New platform signs tell straphangers where the G train will open its doors

Stop signs a go for G train

The Brooklyn Paper
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G train riders are seeing signs all over the place.

That is because the Metropolitan Transportation Authority has added platform indicators that show straphangers where exactly the stubby Brooklyn Local will stop in all 18 G stations. Commuters accustomed to dashing after the diminutive train were over the moon about the improvement.

“They made my daily commute better for sure,” said Connor Mealey, a Greenpointer and a member of the Rider’s Alliance, which pushed to improve the G.

The four-car G train takes up only half the length of the platform in all of its stations, causing confusion for riders who sometimes sit and marvel, expecting the train to stop, only to have it speed past them and halt dozens of feet down the line. The problem was so endemic that it inspired a workout routine labelled “the G train sprint.”

With the signs come new, standardized stopping points for conductors who used to wing it, meaning riders will have one fewer excuse for showing up late to work.

“Have you ever missed the train when you were already on the platform? I’ve had that happen on G trains a few times,” said Rhonda Tatum, who lives near the Myrtle-Willoughby stop in Bedford-Stuyvesant. “It is not fun.”

The new signs are the first evidence of the grab bag of changes the MTA promised G train riders in 2014. Others include streamlining the line’s timetable so that trains are better spaced out, adding public announcement systems to all stations, and rearranging benches and trash cans so they are closer to where the trains stop. All of those are supposed to happen by June.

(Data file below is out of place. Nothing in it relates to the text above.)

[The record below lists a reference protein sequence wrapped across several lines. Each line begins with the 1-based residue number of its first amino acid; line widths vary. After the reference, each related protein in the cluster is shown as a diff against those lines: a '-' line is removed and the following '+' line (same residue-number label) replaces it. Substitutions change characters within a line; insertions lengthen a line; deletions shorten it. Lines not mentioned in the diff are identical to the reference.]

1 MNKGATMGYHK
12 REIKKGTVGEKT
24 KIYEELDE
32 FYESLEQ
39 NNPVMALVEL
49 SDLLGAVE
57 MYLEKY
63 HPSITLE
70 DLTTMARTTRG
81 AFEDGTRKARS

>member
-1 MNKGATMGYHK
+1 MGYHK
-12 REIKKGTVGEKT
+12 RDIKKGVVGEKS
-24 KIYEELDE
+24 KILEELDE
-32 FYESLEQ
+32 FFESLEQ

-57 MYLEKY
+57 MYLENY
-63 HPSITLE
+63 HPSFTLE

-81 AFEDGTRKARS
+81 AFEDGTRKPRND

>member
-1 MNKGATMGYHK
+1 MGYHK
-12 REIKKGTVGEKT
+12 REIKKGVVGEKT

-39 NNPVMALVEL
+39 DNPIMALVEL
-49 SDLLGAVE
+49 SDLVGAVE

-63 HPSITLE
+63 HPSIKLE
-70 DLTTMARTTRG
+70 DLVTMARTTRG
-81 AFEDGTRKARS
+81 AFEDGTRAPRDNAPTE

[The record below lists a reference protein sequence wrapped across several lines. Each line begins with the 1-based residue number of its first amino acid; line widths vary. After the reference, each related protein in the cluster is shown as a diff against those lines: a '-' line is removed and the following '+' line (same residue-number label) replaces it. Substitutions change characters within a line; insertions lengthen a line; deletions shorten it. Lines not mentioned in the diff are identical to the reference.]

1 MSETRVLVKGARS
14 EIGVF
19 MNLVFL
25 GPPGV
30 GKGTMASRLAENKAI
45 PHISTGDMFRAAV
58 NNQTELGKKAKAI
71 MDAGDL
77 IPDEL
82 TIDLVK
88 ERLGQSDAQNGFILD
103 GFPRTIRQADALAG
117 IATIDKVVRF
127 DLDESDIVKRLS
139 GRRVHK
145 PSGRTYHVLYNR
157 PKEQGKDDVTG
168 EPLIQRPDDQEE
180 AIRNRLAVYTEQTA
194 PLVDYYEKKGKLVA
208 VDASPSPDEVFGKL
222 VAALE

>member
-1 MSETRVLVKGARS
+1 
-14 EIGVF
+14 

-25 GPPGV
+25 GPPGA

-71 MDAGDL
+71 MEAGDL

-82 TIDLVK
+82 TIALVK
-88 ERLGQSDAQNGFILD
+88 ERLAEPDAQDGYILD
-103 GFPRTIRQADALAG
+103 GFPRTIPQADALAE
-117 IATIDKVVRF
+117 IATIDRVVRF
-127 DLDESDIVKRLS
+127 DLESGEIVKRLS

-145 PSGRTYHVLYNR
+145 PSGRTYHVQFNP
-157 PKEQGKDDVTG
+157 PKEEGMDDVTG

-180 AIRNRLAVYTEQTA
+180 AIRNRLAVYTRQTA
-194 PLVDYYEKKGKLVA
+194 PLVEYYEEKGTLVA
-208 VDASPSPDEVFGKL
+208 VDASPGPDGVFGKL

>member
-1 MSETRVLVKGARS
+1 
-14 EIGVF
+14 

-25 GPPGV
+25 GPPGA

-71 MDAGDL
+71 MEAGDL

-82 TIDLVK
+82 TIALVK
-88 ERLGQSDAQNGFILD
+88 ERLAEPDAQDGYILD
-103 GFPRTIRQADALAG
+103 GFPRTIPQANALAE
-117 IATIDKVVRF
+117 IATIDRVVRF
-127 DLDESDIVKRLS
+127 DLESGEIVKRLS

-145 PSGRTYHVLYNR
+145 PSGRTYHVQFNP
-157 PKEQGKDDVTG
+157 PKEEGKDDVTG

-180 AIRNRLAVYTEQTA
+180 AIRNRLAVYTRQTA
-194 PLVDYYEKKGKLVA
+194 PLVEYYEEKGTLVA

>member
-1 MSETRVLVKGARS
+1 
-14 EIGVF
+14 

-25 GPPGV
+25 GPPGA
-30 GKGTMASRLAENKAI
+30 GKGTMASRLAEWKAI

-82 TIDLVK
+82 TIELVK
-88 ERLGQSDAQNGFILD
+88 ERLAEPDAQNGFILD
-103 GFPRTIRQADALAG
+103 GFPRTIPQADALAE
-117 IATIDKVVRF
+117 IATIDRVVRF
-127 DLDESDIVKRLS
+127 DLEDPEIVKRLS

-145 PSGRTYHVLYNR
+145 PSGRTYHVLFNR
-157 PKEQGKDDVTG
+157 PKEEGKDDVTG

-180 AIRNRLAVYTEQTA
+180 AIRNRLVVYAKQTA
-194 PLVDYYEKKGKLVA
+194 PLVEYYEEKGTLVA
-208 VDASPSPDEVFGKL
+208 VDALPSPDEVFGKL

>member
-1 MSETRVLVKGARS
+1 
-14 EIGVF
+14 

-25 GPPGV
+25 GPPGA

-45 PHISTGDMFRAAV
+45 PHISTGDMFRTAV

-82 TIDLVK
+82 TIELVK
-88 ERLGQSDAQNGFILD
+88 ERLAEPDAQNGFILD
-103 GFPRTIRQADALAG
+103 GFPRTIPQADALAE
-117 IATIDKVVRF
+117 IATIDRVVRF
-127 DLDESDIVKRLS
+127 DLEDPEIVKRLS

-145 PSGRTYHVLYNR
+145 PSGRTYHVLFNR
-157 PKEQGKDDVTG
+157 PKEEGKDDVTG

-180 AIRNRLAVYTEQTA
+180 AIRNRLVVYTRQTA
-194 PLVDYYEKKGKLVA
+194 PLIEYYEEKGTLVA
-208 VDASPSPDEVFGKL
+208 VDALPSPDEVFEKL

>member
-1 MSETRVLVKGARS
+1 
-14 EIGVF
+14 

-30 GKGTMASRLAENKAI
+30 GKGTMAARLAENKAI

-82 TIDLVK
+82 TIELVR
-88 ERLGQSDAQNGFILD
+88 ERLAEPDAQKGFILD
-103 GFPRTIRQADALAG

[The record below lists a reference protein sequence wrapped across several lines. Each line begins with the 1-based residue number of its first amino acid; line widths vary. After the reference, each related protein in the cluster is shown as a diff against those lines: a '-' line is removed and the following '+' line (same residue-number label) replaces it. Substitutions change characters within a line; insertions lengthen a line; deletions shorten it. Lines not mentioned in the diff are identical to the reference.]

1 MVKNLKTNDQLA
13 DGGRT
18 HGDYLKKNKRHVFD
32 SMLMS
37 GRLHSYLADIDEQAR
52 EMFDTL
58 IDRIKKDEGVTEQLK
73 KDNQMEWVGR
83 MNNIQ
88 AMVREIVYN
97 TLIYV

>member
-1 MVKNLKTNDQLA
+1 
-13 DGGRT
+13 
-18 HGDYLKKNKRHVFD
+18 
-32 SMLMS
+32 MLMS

Reach reporter Danielle Furfaro at or by calling (718) 260-2511. Follow her at
Updated 10:16 pm, July 9, 2018
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Reasonable discourse

TJ Olsen from Bed Stuy says:
This is great, but for those f us who are sight impaired this still leaves the G quite a challenging train experience.
Jan. 15, 2014, 1:28 pm
Mom from Clinton Hill says:
Ovverheard on Classon Ave platform: "Come on, G! Don't do this to me!"
Jan. 15, 2014, 8:35 pm
Jared from Cobble Hill says:
The G train stops in the same place every time. Start paying attention rather than make us all need to waste money on signs. We now have signs advising us to watch our step, to look out for our own belongings, and where the train stops. What's next, "Please make sure your shoelaces are tied"?

This is only adding to the problem of the increasingly lost art of what used to simply be called common sense.
Jan. 17, 2014, 3 pm
Clinton Hill Newbie from Clinton Hill says:
How about a full-length G train! Keep your costly signs, etc.

I moved from Crown Heights and have been totally surprised at the lack of transportation services in Clinton Hills. People pay so much money to live closer to Manhattan and can't get basic transportation. Who would think it would take longer to get into Manhattan from Clinton Hills than from Crown Heights-gotta love the IRT!!!
Jan. 21, 2014, 2:31 pm
stan chaz from GirlsTown says:
As part of it's continuing neglect of the G train line, 
back in the 90's the MTA arbitrarily cut the number of cars on each G train from 6 cars to 4 cars, creating overcrowding and the "G train sprint".

Despite the fact that the G train stretches from Church Avenue in Brooklyn to Court Square in Queens, the MTA then designated the G train a mere shuttle, allowing the more dangerous "OPTO" one-man operation (instead of the normal two person train crews).
This saved them money on MTA personnel, at the rider's expense.
 Contrary to State Senator Squadrons claims, the new signs in the G train stations do absolutely nothing to solve the problems of the neglected G train. 
Not until SIX CAR G trains are restored!

G train riders pay the same fare as everyone else- we need to demand equal service. NOW.
P.S. The MTA claims that they have cut the number of cars on the G train so that they can "run more frequent trains" using the same number of cars. This is pure ——, as anyone waiting for a G train , and waiting, and waiting- can attest. 
Jan. 21, 2014, 2:47 pm

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